Jewelry designer Susan Rodgers of Stony Brook considers herself a romantic. A dreamer who turns pieces of history into tangible keepsakes by molding them in sterling silver.
Her history of choice: her collection of more than 60 vintage postcards, some dating back more than a hundred years, bearing elegant handwriting and the postmarks of places like Paris and Florence and Dublin. She's got a postcard from the World's Fair in Paris the year the Eiffel Tower was unveiled; she's got one depicting New York City before the Empire State Building was built.
Rodgers duplicates their postmarks in silver for necklaces, rings and bracelets, and everyone who buys one gets a reproduction of the postcard on which it is based.
"It's such a romantic, nostalgic thing to collect," she said. "Fifty years from now we're not going to have this kind of thing because of texting and digital media and all that stuff."
Rodgers said Valentine's Day is one of the busiest times of the year, just behind Christmas and Mother's Day. In addition to her collection of postmark-inspired jewelry, she also has a collection of heart-themed jewelry and another collection inspired by the dogwood flowers from her own front yard.
Jewelry making wasn't always her full-time profession. Rodgers, 47, worked as an editor for 17 years in the medical and insurance industries, making jewelry for herself as a hobby. But more and more, people would admire her jewelry so much that they'd offer to pay for some of their own.
Before long, she had enough business that it made sense to make it her full time endeavor. She launched a website and joined Facebook and Twitter. Her husband Bill and kids Patrick, 20, Kevin, 18, and Natalie, 13, have been supportive of her business. "Emotionally and physically, it's a lot," Rodgers said. "It makes it much easier when you have that support."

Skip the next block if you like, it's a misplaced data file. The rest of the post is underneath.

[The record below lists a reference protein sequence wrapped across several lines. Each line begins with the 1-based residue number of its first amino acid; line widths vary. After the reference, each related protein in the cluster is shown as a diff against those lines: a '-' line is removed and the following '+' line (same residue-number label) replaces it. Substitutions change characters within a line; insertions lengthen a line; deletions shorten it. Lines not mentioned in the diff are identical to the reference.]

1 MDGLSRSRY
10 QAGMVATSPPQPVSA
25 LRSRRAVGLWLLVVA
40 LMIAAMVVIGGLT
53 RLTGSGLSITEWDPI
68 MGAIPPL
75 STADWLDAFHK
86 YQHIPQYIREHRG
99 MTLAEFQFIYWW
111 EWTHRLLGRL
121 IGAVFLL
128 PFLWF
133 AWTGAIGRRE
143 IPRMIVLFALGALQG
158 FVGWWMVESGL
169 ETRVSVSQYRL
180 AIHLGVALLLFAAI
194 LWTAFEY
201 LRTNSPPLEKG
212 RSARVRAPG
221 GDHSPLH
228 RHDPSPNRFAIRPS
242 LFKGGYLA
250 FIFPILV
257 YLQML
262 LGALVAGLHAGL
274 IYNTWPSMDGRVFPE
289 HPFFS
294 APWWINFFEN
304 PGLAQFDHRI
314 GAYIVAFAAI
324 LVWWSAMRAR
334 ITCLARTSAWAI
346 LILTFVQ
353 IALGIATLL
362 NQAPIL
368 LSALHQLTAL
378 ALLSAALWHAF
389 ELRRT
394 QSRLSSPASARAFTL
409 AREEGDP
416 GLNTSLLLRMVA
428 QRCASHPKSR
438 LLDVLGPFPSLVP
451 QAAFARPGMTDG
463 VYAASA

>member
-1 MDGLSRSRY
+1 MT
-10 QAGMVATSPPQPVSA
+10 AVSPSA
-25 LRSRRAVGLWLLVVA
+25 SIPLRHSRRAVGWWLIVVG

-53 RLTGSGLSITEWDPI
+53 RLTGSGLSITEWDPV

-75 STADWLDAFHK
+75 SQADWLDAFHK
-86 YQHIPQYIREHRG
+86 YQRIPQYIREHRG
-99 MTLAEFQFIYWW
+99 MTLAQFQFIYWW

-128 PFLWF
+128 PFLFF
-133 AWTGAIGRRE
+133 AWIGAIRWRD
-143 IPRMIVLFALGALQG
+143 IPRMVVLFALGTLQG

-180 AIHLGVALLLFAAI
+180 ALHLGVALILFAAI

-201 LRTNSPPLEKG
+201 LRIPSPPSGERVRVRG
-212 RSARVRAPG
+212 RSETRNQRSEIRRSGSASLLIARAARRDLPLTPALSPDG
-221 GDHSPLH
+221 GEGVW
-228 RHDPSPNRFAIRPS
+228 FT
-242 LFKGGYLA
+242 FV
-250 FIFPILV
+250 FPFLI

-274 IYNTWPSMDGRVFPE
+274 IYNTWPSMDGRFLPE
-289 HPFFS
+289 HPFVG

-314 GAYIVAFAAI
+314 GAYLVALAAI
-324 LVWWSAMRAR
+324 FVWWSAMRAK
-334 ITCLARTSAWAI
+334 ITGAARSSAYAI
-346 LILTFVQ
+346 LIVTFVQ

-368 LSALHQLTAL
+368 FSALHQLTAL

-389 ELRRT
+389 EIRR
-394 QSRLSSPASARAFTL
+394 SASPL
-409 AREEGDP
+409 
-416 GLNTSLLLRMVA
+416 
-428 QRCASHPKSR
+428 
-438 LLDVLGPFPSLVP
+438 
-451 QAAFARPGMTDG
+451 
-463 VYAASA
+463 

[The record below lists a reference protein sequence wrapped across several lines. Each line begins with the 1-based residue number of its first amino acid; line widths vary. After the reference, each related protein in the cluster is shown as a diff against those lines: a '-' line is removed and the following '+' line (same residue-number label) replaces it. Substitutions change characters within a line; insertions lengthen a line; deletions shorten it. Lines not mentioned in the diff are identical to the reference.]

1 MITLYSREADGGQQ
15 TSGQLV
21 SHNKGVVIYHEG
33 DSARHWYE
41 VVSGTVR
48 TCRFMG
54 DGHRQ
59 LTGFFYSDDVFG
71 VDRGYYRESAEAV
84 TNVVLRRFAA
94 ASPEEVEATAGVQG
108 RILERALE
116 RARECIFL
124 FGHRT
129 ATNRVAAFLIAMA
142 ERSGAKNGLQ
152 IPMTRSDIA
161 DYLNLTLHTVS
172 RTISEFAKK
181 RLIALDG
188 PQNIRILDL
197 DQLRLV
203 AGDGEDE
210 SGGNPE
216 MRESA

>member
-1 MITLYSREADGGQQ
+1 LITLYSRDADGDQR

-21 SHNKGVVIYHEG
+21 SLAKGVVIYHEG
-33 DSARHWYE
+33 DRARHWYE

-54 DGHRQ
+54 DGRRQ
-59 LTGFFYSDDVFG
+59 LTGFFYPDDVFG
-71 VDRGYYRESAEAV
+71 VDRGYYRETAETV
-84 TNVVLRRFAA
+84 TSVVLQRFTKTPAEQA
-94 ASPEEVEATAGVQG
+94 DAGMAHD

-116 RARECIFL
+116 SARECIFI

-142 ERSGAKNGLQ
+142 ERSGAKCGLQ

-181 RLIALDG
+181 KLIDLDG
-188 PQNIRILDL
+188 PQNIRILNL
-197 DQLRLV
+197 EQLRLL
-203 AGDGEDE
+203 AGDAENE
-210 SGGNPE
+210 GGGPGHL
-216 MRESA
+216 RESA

She just put out her first catalog, and in addition to doing craft shows, Rodgers works from her home studio in Stony Brook and displays her work at on South Main Street in Sayville, where she works two days a week. She said the gallery has helped her business skyrocket.
"People like to interact with the artist," she said. "There's nothing like holding a piece in your hand and feeling the weight of it."
Someday, Rodgers said, she'd like to actually visit all the places represented among her postcard collection.
"My customers have either been there, have dreams of going there, or their family is from there," Rodgers said. "For me, these are all places I'd love to go eventually. I just live through their experience."